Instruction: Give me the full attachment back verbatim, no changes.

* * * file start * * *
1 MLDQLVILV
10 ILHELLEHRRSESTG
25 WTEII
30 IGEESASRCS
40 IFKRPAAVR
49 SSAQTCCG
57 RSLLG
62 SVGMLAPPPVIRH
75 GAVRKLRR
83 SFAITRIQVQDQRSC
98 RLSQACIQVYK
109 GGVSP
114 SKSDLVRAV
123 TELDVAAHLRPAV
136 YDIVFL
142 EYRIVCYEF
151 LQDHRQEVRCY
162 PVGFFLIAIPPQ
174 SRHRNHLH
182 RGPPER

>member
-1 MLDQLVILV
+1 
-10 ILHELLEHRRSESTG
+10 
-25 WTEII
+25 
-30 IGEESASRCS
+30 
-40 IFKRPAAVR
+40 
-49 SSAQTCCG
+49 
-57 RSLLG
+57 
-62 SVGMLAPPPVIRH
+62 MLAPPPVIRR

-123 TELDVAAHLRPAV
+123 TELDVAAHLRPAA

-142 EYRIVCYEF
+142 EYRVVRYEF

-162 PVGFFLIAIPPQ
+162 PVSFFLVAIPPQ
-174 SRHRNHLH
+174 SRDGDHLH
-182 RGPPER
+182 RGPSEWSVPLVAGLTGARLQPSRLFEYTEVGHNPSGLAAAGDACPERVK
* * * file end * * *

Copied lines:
1 MLDQLVILV
10 ILHELLEHRRSESTG
25 WTEII
30 IGEESASRCS
40 IFKRPAAVR
49 SSAQTCCG
57 RSLLG
62 SVGMLAPPPVIRH
75 GAVRKLRR
83 SFAITRIQVQDQRSC
98 RLSQACIQVYK
109 GGVSP
114 SKSDLVRAV
123 TELDVAAHLRPAV
136 YDIVFL
142 EYRIVCYEF
151 LQDHRQEVRCY
162 PVGFFLIAIPPQ
174 SRHRNHLH
182 RGPPER

>member
-1 MLDQLVILV
+1 
-10 ILHELLEHRRSESTG
+10 
-25 WTEII
+25 
-30 IGEESASRCS
+30 
-40 IFKRPAAVR
+40 
-49 SSAQTCCG
+49 
-57 RSLLG
+57 
-62 SVGMLAPPPVIRH
+62 MLAPPPVIRR

-123 TELDVAAHLRPAV
+123 TELDVAAHLRPAA

-142 EYRIVCYEF
+142 EYRVVRYEF

-162 PVGFFLIAIPPQ
+162 PVSFFLVAIPPQ
-174 SRHRNHLH
+174 SRDGDHLH
-182 RGPPER
+182 RGPSEWSVPLVAGLTGARLQPSRLFEYTEVGHNPSGLAAAGDACPERVK